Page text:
Monday, February 17, 2014

Staff Pick - Blue Nights by Joan Didion The Year of Magical Thinking Joan Didion (M), with great emotion, described an event that will one day be familiar to one partner of all couples. One day you will lose that partner and your life will go on. Didion's husband John Gregory Dunne died in front of her one day at the dinner table and her memoir became her way of processing this loss.

Photo: Brigitte Lacombe
"The ordeal began on Christmas 2003 when Didion and her husband, the writer John Gregory Dunne, learn that their daughter, Quintana Roo, is in intensive care with severe pneumonia and septic shock. Five grim days later, Dunne and Didion come home from the hospital, sit down to dinner, and Dunne suffers "a sudden massive coronary event" and dies. Married for 40 years and sharing a passion for literature, they were inordinately close. But Didion could not give herself over to grief: Quintana's health went from bad to worse as she developed a life-threatening hematoma on her brain. She survived, and Didion had the wherewithal to cope: "In times of trouble, I had been trained since childhood, read, learn, work it up, go the literature. Information was control." So she researches grief, schools herself in her daughter's medical conditions, and monitors the flux of flashbacks and fears that strobe through her mind. Didion describes with compelling precision exactly how grief feels, and how it impairs rational thought and triggers "magical thinking." The result is a remarkably lucid and ennobling anatomy of grief, matched by a penetrating tribute to marriage, motherhood, and love." Booklist few year later her daughter Quintana Roo was to succumb to pancreatitis and die at the age of 39 - an unthinkable event for any parent. In Blue Nights (M) Didion once again explores her grief and examines her memories of Quintana's childhood asking herself repeatedly if she loved her daughter enough. Any reader would agree that she of course had loved her enough. Quintana Roo was adopted as an infant and grew up the the privileged company of Hollywood insiders. Didion bristles at the word privileged in connection with her daughter's childhood, but what other word can you use to describe the child's designer clothes, posh restaurants and hotels, and famous friends. Quintana was a precocious and anxious child, leaving her mother to wonder after her death if she feared abandonment as surely all adopted children do. Quintana struggled as an adult as well with mental health issues and self-medication and Didion, as I'm sure any parent would in the same situation, doubts that she was ever competent to care for this child. Her fears will never be assuaged and the reader feels sad for her.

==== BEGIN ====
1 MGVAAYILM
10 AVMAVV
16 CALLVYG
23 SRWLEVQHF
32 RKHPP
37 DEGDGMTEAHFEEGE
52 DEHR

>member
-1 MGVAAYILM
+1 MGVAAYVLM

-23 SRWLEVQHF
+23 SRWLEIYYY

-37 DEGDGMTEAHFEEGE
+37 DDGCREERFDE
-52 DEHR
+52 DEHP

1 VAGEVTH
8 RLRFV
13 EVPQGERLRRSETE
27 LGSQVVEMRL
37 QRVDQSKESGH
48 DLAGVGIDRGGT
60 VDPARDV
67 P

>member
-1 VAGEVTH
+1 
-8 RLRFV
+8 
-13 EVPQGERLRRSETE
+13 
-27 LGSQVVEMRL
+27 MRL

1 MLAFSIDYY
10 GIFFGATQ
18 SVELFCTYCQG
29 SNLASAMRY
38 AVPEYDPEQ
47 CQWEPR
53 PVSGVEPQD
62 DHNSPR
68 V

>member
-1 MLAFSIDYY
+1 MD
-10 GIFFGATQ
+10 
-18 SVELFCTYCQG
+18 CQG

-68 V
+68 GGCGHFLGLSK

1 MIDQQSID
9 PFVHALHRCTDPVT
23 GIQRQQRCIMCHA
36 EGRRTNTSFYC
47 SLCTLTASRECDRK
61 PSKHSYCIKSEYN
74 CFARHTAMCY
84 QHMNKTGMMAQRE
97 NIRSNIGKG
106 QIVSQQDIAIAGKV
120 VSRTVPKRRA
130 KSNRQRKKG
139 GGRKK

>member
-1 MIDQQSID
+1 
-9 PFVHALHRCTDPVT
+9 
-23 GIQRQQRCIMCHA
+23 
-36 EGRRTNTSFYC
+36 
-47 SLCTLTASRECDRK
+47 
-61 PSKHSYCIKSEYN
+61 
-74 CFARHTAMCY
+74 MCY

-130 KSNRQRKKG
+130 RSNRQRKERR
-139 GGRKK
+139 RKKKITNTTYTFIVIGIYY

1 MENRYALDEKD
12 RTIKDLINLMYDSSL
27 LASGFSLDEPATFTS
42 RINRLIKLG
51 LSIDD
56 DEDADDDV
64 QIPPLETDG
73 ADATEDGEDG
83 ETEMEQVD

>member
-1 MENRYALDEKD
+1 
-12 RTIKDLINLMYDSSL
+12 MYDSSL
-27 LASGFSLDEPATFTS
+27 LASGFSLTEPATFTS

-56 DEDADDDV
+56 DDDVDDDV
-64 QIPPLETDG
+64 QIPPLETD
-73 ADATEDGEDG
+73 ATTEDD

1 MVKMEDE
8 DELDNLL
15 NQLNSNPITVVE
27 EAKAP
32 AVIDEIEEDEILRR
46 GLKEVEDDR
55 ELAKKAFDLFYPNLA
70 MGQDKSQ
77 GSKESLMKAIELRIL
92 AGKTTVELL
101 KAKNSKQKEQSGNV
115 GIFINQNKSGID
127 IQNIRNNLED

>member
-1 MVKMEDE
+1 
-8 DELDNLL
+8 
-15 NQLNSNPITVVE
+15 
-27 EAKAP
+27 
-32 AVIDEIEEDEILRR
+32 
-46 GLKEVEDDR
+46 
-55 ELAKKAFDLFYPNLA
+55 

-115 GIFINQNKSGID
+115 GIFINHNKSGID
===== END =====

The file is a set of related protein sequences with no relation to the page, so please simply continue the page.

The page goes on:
And in another literary exploration of grief and loss, there is Must You Go: my life with Harold Pinter (M) by Antonia Fraser."When Antonia Fraser met Harold Pinter she was a celebrated biographer and he was Britain's finest playwright. Both were already married - Pinter to the actress Vivien Merchant and Fraser to the politician Hugh Fraser - but their union seemed inevitable from the moment they met: 'I would have found you somehow', Pinter told Fraser. Their relationship flourished until Pinter's death on Christmas Eve 2008 and was a source of delight and inspiration to them both until the very end. Fraser uses her Diaries and her own recollections to tell a touching love story. But this is also a memoir of a partnership between two of the greatest literary talents, with fascinating glimpses into their creativity and their illustrious circle of friends from the literary, political and theatrical world." publisher

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